The original, written and directed by the Farrelly Brothers, was one of the funniest movies to come out of the nineties. The production saw Jim Carrey in his prime, cast in a role that seemed custom fit for his incredible energy and hilarious antics. Take in to account the Farrelly Brothers’ writing, Jeff Daniels’ uproarious co-starring role, and the perfect soundtrack, this movie just feels good to watch. The long-overdue sequel, also directed by the Farrelly Brothers, was a simple cash grab. They took the plot points and funny moments of the original and laid them over a different story and new batch of characters, making the film feel formulaic and overall uninspired. You can literally take jokes from the original, and see how they rehashed them to fit the new story. It was just ugly to watch, and very disheartening. By the end of the film you are just left with a bad taste in your mouth. This is a perfect example of when a reboot/remake/long-overdue sequel should not be made. It wasn’t made for any good reasons. It was made because they knew they could make money off the nostalgia factor.
The sad fact about these three different examples, is that the ugliest one raked in the largest net profit.
The studios look at data like this, and start digging for other films to “refresh”.
Hence the state the industry is in right now.
One movie about to be released that seems to prove this point is Ghostbusters . They released a trailer a few weeks back, and it highlights just how average the film should be.
Take a peek:
One would imagine the conversation when planning out this production went something like this:
Pitchman: So we want to reboot the Ghostbusters franchise. Studio: Cool, cool, cool! Well everyone is rebooting everything lately, what can we do to refresh this whole reboot idea and make it feel totally original. Pitchman: Well, in the original it was four men out saving the world. What if…and just wait to hear this out…what if we made the four leads in our movie all female? Studio: Whoa! You are blowing my mind. This is groundbreaking stuff. But what else, there needs to be more. Pitchman: Okay, okay. Well in the original they had this female receptionist, what if we switch that up and set that role to be played by a male? Studio: Holy shit! Are you kidding me? This is going to be the best movie we have ever made! Here’s $154 million dollars, you go out and make the best damn movie of your life.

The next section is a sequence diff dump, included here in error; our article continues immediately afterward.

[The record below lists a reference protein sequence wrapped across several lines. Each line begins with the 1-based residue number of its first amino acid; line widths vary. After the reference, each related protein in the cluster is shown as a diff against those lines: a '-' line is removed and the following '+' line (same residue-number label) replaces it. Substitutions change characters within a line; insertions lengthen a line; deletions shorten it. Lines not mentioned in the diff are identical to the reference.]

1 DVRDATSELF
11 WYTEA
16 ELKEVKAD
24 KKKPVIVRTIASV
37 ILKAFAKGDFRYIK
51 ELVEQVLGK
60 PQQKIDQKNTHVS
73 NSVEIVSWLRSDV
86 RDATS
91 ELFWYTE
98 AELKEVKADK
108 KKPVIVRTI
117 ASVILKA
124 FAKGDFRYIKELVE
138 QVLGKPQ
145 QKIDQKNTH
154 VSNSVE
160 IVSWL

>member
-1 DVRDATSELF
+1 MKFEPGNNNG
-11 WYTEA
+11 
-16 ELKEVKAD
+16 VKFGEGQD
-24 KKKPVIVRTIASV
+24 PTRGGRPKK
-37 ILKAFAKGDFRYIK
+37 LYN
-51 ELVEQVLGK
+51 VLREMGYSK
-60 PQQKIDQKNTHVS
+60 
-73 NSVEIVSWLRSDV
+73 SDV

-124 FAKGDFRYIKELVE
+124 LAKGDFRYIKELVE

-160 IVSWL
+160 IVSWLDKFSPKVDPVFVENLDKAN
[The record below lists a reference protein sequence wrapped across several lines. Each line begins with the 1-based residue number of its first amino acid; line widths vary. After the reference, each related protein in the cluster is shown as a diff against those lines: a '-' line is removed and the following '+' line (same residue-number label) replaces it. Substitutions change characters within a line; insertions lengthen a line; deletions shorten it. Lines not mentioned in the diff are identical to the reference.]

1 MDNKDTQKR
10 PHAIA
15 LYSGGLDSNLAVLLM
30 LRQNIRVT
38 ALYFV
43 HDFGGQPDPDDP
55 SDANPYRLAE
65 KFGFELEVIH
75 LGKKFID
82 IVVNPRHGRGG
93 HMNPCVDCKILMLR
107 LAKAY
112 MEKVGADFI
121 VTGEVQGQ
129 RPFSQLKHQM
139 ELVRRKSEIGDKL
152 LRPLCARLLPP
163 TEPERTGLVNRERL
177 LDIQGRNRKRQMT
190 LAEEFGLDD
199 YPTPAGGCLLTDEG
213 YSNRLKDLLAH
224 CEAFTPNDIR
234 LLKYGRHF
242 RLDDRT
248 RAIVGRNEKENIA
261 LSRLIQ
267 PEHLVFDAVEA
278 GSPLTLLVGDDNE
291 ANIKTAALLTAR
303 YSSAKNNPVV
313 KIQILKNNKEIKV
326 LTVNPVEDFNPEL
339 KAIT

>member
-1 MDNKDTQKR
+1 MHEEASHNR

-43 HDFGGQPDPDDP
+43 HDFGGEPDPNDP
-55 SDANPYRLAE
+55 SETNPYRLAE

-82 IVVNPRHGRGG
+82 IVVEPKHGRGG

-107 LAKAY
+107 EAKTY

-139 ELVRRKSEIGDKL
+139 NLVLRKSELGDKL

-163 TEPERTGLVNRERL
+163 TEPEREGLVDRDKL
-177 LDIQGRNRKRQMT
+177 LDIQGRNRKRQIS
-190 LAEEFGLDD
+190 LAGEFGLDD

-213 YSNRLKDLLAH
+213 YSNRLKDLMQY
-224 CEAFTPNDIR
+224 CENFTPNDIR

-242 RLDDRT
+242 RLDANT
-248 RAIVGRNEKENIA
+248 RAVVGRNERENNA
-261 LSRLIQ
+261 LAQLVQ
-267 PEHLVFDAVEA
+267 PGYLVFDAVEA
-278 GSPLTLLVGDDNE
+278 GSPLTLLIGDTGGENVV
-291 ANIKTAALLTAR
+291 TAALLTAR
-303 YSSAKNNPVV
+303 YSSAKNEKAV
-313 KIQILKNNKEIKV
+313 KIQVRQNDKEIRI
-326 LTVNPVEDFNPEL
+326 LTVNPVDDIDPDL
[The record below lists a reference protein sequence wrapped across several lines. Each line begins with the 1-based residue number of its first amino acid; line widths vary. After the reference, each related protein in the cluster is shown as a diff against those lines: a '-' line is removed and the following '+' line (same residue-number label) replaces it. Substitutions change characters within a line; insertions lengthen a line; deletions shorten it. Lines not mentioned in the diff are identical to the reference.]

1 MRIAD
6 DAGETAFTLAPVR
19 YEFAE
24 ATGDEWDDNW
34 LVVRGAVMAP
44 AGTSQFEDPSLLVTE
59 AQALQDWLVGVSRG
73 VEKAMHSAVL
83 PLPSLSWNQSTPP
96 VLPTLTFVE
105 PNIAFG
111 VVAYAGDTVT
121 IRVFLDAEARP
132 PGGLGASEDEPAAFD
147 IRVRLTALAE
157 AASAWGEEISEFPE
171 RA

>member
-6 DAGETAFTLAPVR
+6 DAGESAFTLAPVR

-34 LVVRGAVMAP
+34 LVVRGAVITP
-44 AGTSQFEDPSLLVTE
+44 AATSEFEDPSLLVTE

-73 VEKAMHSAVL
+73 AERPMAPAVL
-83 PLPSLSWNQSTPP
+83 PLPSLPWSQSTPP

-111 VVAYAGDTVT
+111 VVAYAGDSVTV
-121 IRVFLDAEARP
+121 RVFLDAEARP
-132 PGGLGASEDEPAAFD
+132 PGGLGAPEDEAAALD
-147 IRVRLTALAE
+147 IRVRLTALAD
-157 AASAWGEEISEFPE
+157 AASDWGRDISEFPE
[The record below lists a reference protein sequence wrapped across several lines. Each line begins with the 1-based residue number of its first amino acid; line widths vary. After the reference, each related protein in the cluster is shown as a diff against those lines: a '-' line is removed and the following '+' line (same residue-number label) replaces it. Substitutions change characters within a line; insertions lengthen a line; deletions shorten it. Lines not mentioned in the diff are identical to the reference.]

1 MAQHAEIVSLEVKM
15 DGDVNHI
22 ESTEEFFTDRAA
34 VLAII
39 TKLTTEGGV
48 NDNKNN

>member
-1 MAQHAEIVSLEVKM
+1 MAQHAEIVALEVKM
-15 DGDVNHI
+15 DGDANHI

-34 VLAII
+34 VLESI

Even through it is refreshing to see a film of this magnitude get made with all female leads, in the end did it really need to be that way. Does the fact that the four main characters are women help the story at all? I highly doubt it. It just seems like these choices were made to spice things up.
The original film was a delicate balance of suspense, horror, comedy, and drama. Comedy was injected throughout, but the film always manages to take itself seriously. The cinematography is wonderful, the acting is fantastic, and each character is well rounded.
The trailer for this new movie just makes it feel like every other new age comedy of the last few years. It looks like the film is one long Saturday Night Live skit, and that has nothing to do with the fact that three of the main characters are from SNL. It has to do with the way they wrote the scenes, and how the humor seems to be ad-libbed by the actors. This is just too commonplace these days, and since it is common it doesn’t make this film feel special or different from any other recent comedy. It feels like another middle-of-the-road funny movie that just happens to have ghosts being busted in it. It’s watered down crap, and I am tired of it.
So here is my plea:
Hollywood, unless you can commit to making an effort in all future revisits to popular film franchises, please leave them alone. You are diluting what made them special in the first place. Sincerely, a movie nerd.